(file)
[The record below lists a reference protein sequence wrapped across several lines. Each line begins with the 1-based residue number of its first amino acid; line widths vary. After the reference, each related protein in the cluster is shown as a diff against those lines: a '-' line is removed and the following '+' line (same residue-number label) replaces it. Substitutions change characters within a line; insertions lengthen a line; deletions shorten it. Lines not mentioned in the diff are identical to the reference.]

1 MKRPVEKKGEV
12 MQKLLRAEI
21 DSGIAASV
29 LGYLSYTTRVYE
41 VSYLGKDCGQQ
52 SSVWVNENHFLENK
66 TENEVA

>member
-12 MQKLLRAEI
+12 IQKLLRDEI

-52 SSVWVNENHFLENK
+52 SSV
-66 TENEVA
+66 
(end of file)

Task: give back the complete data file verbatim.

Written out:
[The record below lists a reference protein sequence wrapped across several lines. Each line begins with the 1-based residue number of its first amino acid; line widths vary. After the reference, each related protein in the cluster is shown as a diff against those lines: a '-' line is removed and the following '+' line (same residue-number label) replaces it. Substitutions change characters within a line; insertions lengthen a line; deletions shorten it. Lines not mentioned in the diff are identical to the reference.]

1 MKRPVEKKGEV
12 MQKLLRAEI
21 DSGIAASV
29 LGYLSYTTRVYE
41 VSYLGKDCGQQ
52 SSVWVNENHFLENK
66 TENEVA

>member
-12 MQKLLRAEI
+12 IQKLLRDEI

-52 SSVWVNENHFLENK
+52 SSV
-66 TENEVA
+66 